Transfer dough to large bowl (at least 3 times dough’s size) and cover tightly with plastic wrap.
Let dough rise in cool, draft-free spot away from direct sunlight, until slightly risen and puffy, about 1 hour.
Turn dough. Replace plastic wrap; let dough rise 1 hour.
Turn dough again, replace plastic wrap, and let dough rise 1 hour longer.
To shape the dough: Dust work surface liberally with flour.
Gently scrape and invert dough out of bowl onto work surface (side of dough that was against bowl should now be facing up).
Dust dough and hands liberally with flour and, using minimal pressure, push dough into rough 8- to 10-inch square.
Shape dough and transfer to large sheet parchment paper.
Dust loaf liberally with flour and cover loosely with plastic wrap; let loaf rise until doubled in size, about 1 hour. If using baguette pan divide into 2 loaves.
Meanwhile, adjust oven rack to lower-middle position, place baking stone on rack, and heat oven to 500 degrees.
To bake: Using a lame, single-edged razor blade, or sharp chef’s knife, cut slit 1/2 inch deep lengthwise along top of loaf, starting and stopping about 1 1/2 inches from ends;
spray loaf lightly with water.
Slide parchment sheet with loaf onto baker’s peel or upside-down baking sheet, then slide parchment with loaf onto hot baking stone in oven.
Bake 10 minutes, then
reduce oven temperature to 400 degrees and quickly spin loaf around using edges of parchment; continue to bake until deep golden brown and instant-read thermometer inserted into center of loaf registers 210 degrees, about 35 minutes longer. (Only 25 minutes if divided into 2 loaves)
Transfer to wire rack, discard parchment, and cool loaf to room temperature, about 2 hours.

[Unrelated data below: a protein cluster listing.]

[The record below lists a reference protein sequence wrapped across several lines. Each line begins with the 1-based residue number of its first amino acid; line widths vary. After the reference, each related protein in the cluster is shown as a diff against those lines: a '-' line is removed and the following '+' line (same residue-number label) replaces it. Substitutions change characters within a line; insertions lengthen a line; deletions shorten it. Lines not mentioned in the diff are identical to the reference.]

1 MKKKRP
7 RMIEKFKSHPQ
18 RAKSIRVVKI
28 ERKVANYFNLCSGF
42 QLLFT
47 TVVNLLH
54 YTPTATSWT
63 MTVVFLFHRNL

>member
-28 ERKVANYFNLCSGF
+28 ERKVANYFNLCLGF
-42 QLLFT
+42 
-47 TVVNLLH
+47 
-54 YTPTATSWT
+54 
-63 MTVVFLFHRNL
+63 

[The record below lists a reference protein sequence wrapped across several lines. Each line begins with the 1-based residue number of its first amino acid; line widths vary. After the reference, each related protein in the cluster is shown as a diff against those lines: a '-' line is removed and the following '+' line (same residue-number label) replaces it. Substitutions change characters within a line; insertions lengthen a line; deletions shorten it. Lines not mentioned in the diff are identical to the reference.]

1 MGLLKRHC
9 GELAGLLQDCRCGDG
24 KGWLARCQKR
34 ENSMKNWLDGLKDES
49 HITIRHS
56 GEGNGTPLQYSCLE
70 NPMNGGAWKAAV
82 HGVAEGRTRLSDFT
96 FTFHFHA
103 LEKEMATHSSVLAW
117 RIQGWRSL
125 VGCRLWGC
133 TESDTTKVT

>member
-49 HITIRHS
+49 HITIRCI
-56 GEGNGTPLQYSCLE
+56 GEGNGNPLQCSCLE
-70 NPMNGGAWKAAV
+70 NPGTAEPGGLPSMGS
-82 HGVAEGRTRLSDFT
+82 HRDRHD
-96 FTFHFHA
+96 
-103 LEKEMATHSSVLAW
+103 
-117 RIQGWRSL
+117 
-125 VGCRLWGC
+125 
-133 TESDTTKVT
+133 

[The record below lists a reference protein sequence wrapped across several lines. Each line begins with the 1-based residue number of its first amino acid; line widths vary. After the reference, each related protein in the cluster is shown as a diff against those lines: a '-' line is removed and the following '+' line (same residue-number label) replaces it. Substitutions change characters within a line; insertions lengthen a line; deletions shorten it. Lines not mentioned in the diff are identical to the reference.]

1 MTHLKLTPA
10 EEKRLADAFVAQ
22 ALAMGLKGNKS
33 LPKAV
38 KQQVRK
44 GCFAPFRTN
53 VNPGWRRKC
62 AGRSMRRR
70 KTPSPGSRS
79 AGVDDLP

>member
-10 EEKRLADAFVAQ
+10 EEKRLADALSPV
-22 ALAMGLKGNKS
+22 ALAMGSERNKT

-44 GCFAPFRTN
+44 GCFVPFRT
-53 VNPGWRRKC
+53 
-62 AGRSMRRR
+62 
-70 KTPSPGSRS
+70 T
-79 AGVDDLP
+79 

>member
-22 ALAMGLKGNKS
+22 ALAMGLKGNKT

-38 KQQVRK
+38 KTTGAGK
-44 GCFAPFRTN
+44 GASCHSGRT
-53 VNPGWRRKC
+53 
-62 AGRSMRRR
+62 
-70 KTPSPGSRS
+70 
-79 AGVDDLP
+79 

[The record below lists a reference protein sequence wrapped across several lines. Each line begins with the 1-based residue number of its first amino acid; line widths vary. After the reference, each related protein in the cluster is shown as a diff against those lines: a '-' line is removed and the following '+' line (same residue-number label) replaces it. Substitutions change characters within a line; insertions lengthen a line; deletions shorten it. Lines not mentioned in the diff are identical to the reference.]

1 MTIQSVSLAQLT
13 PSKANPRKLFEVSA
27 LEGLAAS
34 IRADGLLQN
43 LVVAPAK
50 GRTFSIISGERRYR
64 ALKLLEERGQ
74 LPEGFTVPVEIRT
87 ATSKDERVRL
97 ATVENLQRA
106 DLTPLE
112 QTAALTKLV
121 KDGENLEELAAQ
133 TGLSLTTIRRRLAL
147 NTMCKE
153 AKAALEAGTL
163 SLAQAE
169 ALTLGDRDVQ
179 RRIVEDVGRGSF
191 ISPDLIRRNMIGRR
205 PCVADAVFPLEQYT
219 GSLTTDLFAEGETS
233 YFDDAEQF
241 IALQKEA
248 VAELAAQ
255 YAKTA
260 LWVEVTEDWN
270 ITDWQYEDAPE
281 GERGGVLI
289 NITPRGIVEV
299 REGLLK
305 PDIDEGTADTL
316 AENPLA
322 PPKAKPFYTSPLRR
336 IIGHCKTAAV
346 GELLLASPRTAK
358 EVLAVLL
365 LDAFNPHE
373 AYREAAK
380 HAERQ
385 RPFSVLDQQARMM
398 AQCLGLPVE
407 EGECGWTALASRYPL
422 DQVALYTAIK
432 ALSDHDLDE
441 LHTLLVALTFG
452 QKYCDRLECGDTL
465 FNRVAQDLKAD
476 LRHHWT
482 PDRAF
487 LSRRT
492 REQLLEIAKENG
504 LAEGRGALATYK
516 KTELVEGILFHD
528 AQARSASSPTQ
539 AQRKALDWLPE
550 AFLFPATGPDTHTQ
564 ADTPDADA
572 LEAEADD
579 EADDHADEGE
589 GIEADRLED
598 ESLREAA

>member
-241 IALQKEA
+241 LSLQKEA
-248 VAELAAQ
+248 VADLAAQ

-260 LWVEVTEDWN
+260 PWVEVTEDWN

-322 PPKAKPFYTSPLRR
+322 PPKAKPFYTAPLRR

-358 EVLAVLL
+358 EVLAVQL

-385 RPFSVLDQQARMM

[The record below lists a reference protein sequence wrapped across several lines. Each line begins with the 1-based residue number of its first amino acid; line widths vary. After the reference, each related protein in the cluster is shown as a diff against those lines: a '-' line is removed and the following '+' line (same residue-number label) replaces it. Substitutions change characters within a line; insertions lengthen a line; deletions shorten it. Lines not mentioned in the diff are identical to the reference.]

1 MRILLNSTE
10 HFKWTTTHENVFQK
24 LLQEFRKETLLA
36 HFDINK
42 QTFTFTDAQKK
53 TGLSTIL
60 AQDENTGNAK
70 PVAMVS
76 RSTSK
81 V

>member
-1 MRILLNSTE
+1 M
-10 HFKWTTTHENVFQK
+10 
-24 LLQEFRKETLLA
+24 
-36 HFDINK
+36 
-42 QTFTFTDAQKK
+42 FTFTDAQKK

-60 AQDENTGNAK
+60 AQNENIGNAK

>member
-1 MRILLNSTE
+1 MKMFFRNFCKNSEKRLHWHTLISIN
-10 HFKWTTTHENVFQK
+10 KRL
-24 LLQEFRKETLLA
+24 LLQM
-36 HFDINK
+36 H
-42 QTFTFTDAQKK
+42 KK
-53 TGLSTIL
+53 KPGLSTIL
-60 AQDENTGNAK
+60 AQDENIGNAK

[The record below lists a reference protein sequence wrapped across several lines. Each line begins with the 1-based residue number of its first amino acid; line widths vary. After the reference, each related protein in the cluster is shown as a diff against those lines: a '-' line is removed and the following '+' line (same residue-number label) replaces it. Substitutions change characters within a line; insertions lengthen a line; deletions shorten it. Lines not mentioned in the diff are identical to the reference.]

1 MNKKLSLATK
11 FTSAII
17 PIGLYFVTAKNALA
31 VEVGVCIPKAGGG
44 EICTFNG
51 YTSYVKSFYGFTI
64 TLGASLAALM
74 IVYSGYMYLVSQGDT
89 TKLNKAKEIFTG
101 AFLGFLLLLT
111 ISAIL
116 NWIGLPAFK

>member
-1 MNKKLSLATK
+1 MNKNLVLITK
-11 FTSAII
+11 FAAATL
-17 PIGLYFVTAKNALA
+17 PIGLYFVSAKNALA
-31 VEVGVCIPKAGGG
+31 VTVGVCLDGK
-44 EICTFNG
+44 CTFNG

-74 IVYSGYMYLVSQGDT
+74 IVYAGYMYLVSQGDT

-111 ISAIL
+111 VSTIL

I was actually able to find a pic from 5 years ago!
My project thread Agriculture collects solar energy two-dimensionally; but silviculture collects it three dimensionally.
1 cup ripe (fed) sourdough starter
1 1/2 cups lukewarm water
1 to 2 teaspoons instant yeast*
2 1/2 teaspoons salt
5 cups King Arthur Unbleached All-Purpose Flour
Combine all of the ingredients in the bowl of standing mixer, kneading to form a smooth dough.
Allow the dough to rise, in a lightly greased, covered bowl, until it's doubled in size, about 90 minutes.
Gently divide the dough in half; it'll deflate somewhat.
Gently shape the dough into two oval loaves; or, for longer loaves, two 10" to 11" logs. Place the loaves on a lightly greased or parchment-lined baking sheet. Cover and let rise until very puffy, about 1 hour. Towards the end of the rising time, preheat the oven to 425°F.
Spray the loaves with lukewarm water.
Make two fairly deep diagonal slashes in each; a serrated bread knife, wielded firmly, works well here.
Bake the bread for 25 to 30 minutes, until it's a very deep golden brown. Remove it from the oven, and cool on a rack.
Also do several different things with my sourdough starter-- naan, pizza, crepes, bread, primarily.
For bread, our primary bread has been greatly improved by starting with a very wet dough-- around 3.5 cups whole wheat, 1 cup rye, 3 cups water, left overnight. The wetness softens the bran of the wheat, which helps to improve the rise (no sharp bran bits popping yeast bubbles and deflating the dough). I then add a bit of white flour the next morning (1 or 2 cups).
sortof-almost-off-grid in South Africa: www.concretegardener.com
My honeysuckle is blooming this year! Now to fertilize this tiny ad: